In the first week of June, Jillian and Tim took the Disruption project to the European Council for and Energy Efficient Economy (ECEEE) Summer Study in France.
Jillian gave a presentation on “Rethinking habitual travel patterns – what might ‘flexi-mobility’ mean for sustainable transport policies?”, prior to a well attended workshop session exploring the fleximobility concept in an international context with the mixed academic and practitioner paticipants.
We will be working with the Travel Behaviours Network (http://www.travelbehaviours.net) to organise two end of project engagement events with the Future Cities Catapult and the Transport Systems Catapult.
The events will be held at the Future Cities Catapult in London on Monday 15th June, and at the Transport Systems Catapult in Milton Keynes on the Tuesday 23rd June.
Further infomration can be found here:
On 13th May, Tim spent the afternoon at Wiltshire County Council, running a workshop for transport and land-use planners and elected members exploring the Fleximobility concept in the setting of a predominantly rural local authority.
On 24th April, the project organised a panel session at the American Association of Geographers Annual Conference in Chicago.
The panel session was chaired by Tim Chatterton, with Disruption members James Faulconbridge, Jillian Anable and Iain Docherty on the panel alongside Tim Schwanen from the University of Oxford, Harvey Miller from Ohio State University, Katherine Reese from American University and Deborah Salon from Arizona State University.
On Tuesday 10th February, the Disruption Project held a joint workshop with the AHRC “Material Cultures of Energy” project at Birkbeck College in London.
The aim of the workshop was to take stock of current approaches to disruption, to reflect on methodologies and to think about insights for attempts to change how we live. The various scales of disruption (temporal, spatial, planned/unplanned; novel/repetitive) were used as a way into this multi-faceted subject.
Questions were asked about what disruptions can reveal about the workings of infrastructures and the importance of particular habits or practices in people’s lives. Individuals’ and institutions’ experiences of disruption as a practical, emotional and moral event, were discussed and what these can tell us about the degree of flexibility and expectations of a “normal life”. The overall aim was to gather insights from the research for practitioners thinking about managing disruption in the future, and how and when disruption is seen as a threat to established systems and daily routines, and when as a catalyst for change and innovation.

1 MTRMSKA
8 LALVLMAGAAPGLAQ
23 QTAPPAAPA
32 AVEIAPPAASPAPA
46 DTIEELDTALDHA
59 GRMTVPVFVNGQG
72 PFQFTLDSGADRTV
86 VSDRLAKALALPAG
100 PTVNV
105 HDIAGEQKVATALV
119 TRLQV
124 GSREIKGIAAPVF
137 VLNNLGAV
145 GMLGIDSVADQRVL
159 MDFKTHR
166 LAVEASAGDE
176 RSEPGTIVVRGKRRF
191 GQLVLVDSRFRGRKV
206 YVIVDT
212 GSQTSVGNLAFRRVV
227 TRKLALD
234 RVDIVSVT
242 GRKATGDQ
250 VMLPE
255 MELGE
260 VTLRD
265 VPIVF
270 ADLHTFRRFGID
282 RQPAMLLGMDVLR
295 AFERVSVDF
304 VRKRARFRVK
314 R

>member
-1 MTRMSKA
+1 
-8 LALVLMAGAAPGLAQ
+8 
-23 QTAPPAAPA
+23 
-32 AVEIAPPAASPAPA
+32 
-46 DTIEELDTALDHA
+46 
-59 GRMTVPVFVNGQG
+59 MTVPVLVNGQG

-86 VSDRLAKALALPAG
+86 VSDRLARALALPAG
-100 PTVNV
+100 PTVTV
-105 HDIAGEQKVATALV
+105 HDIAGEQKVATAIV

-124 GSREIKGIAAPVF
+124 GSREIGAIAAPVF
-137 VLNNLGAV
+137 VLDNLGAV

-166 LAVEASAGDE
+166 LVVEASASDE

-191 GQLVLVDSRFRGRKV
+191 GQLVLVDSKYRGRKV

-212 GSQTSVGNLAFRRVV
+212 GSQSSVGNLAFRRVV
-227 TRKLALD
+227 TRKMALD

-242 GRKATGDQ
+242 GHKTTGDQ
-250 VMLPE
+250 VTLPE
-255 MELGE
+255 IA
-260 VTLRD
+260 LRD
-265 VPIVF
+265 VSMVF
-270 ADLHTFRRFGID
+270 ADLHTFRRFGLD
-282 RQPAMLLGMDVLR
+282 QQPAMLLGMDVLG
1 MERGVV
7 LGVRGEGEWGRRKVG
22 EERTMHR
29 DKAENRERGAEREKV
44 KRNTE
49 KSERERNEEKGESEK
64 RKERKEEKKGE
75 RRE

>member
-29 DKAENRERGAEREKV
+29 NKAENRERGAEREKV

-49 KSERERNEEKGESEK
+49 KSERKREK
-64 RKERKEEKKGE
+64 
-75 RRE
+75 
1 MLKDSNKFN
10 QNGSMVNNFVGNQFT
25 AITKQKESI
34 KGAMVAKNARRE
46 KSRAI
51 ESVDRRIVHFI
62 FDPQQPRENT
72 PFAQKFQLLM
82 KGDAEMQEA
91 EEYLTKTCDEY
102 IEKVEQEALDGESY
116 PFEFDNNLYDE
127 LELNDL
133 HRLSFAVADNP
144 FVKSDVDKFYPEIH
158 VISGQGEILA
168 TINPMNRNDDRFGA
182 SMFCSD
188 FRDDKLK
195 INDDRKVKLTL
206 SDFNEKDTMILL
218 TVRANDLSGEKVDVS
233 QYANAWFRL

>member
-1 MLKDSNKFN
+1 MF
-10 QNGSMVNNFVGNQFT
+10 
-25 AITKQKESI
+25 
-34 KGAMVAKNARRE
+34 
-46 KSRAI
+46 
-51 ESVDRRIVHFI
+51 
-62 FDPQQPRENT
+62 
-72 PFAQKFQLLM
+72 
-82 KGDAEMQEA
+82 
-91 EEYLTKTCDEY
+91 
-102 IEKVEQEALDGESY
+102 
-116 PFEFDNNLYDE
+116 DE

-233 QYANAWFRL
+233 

In the course of the day, the discussion of these different scales and dimensions was linked to the perspectives of practitioners (from DECC, Defra, TfL and Climate UK) who are confronting disruption with a final session bringing together the insights from disruption for our understanding of “normal” life and the potential for change.
Here is a 28 minute presentation by Prof. Greg Marsden on the Flexi-mobility concept and the research and data behind it. This was recorded at a workshop in Leeds in February 2015.
Between Spring 2012 and Summer 2014, 23 families and 36 individuals in Brighton, and 16 families and 25 individuals in Lancaster participated in a major ethnographic study of their travel and mobility patterns, with particular focus on how disruptions to their lives affected these.
The work concluded that the concepts of ‘normality’, ‘routine’ and ‘habit’ need to be discarded as the baselines for understanding mobility. People are constantly negotiating disruptions to their everyday mobility, and this suggests there is capacity for change that needs to be unlocked. Viewing mobility practice through ‘averages’ obscures our view of this capacity.
WP2 summary report (final) March 2015
WP2 Report (final) March 2015
On 24th February, Tim gave a presentation at York City Council Offices to the north eastern division of the MODEshift organisation.
The Disruption project has now spent time considering the results of our research over the last 3 years and begun to assess how the data we have gathered can be interpreted in order to support transport policy. To this end we have come up with a concept we call ‘Flexi-mobility’ which, we believe, represents a new and helpful way of thinking about how people travel, and how policy could move society towards more sustainable patterns of mobility.
Flexi-mobility recognises that almost everyone gets around by a range of transport options. Some of the time. At some points in their life.
Flexi-mobility supports the development of more flexible travelers and systems which allow for more flexibility in whether and how we get about. On this website we set out a vision where it is normal for people to consider making journeys by a range of modes.
Flexi-mobility builds on existing social trends, technological change and a recognition that lock-in to our existing policies will not solve the environmental, health, economic and social challenges we face.
We have set out details of the Flexi-mobility concept in a Green Paper available for download here.
We also have a short consultation survey that we would be grateful if you could fill in if you read the Green Paper. It is available here.
On 12th February, Caroline, Tim, Jillian and Iain held a workshop in Glasgow to test and develop the ‘Flexi-mobility’ concept. The afternoon was attended by a range of transport practitioners, including representatives from Transport Scotland, Glasgow City Council Living Streets and Abelio.
Again, the reaction of practitioners was that the concept of flexi-mobility helped to think about the problems of implementing sustainable transport in a new and helpful manner.